Colorado: Should you buy an ABS pack? Mine saved my life today, I vote yes.
"First of all, many thanks to www.snowbigdeal.com & Mike Duffy / www.avalanche1.com I don't think I'd be telling this story without her. Of all the things that went wrong, there were a number of things that went right (basic habits & solid training), and these guys are a big part of the reasons they went right! Today the danger in the CO was very high, you didn't have to check the CAIC (avalanche forecast) to see that. HEAVY wind, lots of fresh snow, almost whiteout conditions. We went out today and took it easy, no big hills, honestly - no hills with snow on them.
I was on a slope of 10-15 degrees and was just starting to head for a gully. I realized that I was in the wrong place (terrible visibility, I was about 45 degrees from the side I thought I was on) and started to turn around. I was already on the edge of the snow, then I saw cracks, so I went up on the rocks to let it pass. No big deal - let the little glide by. After I was out of the way, I was hit by a cargo ship.
I was thrown so hard that I was pulled down, triggered my ABS® and then felt/heard the inflation, was lifted up, face down and came to the edge of the avalanche. I was left under 6" to 1.5' of snow about 100 feet later. I was able to rescue myself. 70 feet below me was a cliff that would have destroyed me. This is a gully to the left of the cliff. Getting to the top of the avalanche was crucial, the ability to swim up kept me alive. I was equipped, had a leatt bracket and a ABS® backpack.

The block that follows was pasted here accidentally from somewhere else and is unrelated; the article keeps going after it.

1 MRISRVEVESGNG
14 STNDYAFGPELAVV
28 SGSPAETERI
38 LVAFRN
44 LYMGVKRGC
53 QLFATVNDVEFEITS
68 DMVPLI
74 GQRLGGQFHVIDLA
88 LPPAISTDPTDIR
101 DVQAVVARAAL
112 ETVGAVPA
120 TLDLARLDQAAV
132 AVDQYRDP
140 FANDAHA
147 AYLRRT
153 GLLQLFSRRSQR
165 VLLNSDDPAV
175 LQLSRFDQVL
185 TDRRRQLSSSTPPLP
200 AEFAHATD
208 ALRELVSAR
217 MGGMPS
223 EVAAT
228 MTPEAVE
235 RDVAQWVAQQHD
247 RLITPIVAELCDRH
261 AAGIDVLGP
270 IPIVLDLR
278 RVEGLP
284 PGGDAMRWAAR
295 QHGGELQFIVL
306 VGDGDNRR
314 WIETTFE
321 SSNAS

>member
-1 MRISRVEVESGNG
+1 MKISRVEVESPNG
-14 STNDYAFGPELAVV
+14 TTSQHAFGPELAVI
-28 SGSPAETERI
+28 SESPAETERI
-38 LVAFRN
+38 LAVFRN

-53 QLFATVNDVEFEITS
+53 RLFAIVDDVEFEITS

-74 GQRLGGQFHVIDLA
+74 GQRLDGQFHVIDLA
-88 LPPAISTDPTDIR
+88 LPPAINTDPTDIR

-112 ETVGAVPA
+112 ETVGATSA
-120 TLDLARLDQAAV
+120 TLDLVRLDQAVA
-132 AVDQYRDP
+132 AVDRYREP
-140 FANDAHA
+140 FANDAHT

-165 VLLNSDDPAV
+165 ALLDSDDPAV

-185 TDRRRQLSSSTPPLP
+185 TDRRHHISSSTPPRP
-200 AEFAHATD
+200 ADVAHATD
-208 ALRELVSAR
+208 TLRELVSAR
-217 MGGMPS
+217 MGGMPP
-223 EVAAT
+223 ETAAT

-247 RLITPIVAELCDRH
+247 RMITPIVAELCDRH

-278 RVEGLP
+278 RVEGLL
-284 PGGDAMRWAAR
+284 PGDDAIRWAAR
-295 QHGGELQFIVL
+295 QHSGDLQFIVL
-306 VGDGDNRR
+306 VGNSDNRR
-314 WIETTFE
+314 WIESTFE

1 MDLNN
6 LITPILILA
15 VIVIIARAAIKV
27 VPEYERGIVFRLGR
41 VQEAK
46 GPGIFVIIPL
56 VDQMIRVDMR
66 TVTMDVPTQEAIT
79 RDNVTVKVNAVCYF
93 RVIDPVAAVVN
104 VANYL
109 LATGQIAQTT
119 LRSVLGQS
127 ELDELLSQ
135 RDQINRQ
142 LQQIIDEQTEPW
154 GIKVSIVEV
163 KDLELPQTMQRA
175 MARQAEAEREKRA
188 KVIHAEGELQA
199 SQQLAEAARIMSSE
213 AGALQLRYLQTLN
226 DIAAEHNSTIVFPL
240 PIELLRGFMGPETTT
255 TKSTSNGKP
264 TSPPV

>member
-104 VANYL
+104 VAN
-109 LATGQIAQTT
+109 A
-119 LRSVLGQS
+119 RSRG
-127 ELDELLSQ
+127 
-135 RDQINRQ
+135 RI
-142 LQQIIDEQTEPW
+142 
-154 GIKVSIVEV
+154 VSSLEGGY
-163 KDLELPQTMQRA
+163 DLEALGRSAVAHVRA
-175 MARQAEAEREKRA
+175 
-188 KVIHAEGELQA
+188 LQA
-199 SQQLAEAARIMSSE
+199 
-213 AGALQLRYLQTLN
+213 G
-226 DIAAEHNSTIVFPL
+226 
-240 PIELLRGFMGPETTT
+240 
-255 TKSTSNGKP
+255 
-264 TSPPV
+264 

After I was thrown to the ground I had the feeling that they all played a role. My legs feel like I just did a little V+ creeking. nasty stuff. It wasn't high class, it wasn't in a place we thought was dangerous, we took a path I've been on many times, but without visibility I wasn't where I thought& I had NO IDEA of what was underneath. The trigger was removed, the crack was 12-15 feet and about 150-250 feet away. The snow debris is huge, my 320 probe (bigger than average) barely hit the ground of some and didn't touch others. By far the most dangerous descent I have ever seen. I have seen bigger ones, but nothing that would throw you over a cliff like this one. Almost a minute after I got up, there was still snow. This was one of the small avalanches that ran down the other side of the gully (far below where I was when it took me). I could not get a good enough view to get a good shot of the main avalanche. Layers of snow boulders the size of houses & buses.
Approx 2k ft below the chute: The debris pile is much larger than it looks, photo is taken from a spot which was about 12' deep. This was not some adrenaline fueled F up, the kind of event you can tell yourself you'll never be stupid enough to be in, this was a simple navigational error that we made on a common snowy day & it nearly cost my life.
Get a backpack. Mine didn't make it home today, but I did. That's the difference."